There is an inherent conflict of interest between compliance and the business people at any financial institution — whether stated or hidden. “Those guys [investment bankers] want to close a deal because their compensation and careers are tied to that. Compliance is there to save a bank from reputational loss and sometimes, they need to say ‘we want to stop a deal because there are certain risks’,” Ho said.
Yet, it is still prudent to begin investigative due diligence (IVDD) as early in the process as possible.
“IVDD is a critical part of any major transaction but is especially important in the pre-listing process. A huge amount of material is generated in support of the offering document, but much of this important documentation is often unverified, incomplete and on occasion downright misleading,” said Vickers. The goal, he said, was to provide a detailed understanding of the actual circumstances of the company to be listed and to highlight, at an early stage, any material or important issue. “IVDD conducted early in the IPO process can save time, money and potential embarrassment, in that the investigative process will swiftly throw up key issues or potential ‘show stoppers’.”
Doing so can either facilitate a complete disengagement from the listing or help deal with such matters before they adversely impact a potential listing.
“It makes a difference as to when you start your due diligence. If you start when you are so invested in a deal and so much time, effort and resources have gone into it, it can be quite challenging,” said Ho.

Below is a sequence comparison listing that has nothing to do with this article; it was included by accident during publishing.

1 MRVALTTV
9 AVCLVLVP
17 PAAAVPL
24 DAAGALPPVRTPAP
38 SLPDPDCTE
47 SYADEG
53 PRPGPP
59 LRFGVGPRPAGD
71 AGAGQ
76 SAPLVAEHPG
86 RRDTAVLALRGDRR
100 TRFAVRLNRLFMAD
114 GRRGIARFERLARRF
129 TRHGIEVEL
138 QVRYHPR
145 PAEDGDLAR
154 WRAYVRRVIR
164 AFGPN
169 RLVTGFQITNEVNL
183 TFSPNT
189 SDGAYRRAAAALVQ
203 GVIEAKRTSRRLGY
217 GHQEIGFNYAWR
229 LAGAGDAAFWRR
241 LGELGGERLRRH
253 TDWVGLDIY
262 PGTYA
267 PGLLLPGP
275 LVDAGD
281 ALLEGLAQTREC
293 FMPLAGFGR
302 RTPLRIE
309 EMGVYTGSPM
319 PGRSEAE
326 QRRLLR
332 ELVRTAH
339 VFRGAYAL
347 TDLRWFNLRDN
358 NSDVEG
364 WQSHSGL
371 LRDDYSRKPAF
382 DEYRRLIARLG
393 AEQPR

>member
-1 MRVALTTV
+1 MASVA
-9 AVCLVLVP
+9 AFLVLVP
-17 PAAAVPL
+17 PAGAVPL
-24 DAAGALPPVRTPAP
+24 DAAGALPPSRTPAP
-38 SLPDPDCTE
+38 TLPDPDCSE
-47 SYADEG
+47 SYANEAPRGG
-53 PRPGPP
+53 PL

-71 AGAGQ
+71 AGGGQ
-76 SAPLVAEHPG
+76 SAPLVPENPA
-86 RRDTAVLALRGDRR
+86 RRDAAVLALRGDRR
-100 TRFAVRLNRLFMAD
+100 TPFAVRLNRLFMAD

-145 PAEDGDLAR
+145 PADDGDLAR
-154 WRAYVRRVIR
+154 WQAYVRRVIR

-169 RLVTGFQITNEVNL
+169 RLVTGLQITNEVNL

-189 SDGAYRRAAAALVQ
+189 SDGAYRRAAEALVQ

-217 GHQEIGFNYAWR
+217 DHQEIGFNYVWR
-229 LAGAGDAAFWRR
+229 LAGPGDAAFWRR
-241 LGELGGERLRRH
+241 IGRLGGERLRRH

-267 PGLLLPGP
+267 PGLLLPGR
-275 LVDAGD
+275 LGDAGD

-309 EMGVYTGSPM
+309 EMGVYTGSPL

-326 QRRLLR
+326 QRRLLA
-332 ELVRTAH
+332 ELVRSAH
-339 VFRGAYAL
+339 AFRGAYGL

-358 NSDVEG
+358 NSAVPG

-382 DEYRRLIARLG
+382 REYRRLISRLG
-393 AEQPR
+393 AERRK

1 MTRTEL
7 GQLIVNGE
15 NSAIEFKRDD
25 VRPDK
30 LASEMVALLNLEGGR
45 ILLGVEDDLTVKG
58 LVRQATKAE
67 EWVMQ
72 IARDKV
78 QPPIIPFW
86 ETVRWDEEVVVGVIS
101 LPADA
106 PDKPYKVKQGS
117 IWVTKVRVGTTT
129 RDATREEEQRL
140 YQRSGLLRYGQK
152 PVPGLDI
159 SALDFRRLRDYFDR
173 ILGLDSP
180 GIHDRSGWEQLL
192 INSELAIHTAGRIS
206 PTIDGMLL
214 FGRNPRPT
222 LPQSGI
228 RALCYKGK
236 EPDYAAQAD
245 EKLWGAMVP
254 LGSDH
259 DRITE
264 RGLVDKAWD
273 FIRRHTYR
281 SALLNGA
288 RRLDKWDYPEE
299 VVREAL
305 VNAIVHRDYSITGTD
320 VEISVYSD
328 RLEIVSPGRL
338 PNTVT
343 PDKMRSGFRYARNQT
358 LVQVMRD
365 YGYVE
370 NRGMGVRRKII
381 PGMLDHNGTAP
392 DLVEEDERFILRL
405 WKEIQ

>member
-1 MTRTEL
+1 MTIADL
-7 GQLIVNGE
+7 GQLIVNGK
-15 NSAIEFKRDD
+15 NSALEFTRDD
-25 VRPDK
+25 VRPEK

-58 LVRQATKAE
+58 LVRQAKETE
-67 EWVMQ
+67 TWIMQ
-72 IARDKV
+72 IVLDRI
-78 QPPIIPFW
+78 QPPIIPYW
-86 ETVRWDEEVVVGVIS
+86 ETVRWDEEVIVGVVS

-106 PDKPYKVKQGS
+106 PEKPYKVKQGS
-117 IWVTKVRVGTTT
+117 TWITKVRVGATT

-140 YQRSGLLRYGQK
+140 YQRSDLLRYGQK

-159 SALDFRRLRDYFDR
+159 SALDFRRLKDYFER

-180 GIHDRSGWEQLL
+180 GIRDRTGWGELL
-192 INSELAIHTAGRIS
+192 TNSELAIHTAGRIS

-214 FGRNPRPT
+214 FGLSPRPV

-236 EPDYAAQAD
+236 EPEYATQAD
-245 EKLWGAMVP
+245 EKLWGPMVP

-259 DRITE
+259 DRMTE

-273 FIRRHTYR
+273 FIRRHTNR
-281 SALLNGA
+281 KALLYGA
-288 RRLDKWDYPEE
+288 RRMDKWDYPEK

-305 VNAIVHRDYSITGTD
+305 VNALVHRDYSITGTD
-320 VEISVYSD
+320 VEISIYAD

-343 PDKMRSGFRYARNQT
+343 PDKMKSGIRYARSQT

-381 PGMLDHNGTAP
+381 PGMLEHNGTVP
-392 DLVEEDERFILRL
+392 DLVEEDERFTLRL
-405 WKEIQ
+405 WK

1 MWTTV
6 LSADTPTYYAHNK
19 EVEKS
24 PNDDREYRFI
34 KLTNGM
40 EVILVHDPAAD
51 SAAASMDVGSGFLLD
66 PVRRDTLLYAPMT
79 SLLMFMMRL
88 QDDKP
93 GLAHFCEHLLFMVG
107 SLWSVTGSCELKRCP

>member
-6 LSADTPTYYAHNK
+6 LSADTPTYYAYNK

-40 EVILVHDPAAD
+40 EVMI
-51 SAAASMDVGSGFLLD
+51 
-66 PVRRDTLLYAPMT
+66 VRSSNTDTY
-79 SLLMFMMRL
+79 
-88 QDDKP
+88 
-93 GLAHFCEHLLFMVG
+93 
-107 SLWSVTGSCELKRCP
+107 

Since legal and financial due diligence are labour-intensive and costly, institutions tend not to want to undertake it until they are sure that they want to go ahead with a transaction.
“By that point, it is hard to put a plug on it. With investigative due diligence, you look at people [involved in a deal] early on and by doing so, you find more red flags and it ends up costing less,” said Ho. “Early on in a deal, you can walk away and face fewer obstacles. The key is to identify the issues you need to focus on early enough in the process,” she added.
Being an independent third party matters
An independent, outside investigator can also strengthen the hand of compliance and legal departments in internal debates with their investment banker colleagues.
“The way we help them is that they can say to their sales colleagues, ‘look, this information comes from an independent, third party,” Ho said. “In that sense, we make the lives of compliance and legal people easier.”
Similarly, Blackpeak’s Clode said his firm worked with financial institutions that understood the value of investigative research and due diligence as a risk mitigation tool to protect their brands and reputations.
“These institutions typically go way beyond minimum requirements stipulated by regulators and appreciate the value that this kind of work brings to their operation,” he said.
Like all consultants, being external helps one be objective to any project, being free of internal politics and vested interests, some said.
“The ultimate objective of the corporate investigator is however to give clients a holistic view of the potential risks of any investment, so these risks may be managed and everybody succeeds,” Russell said.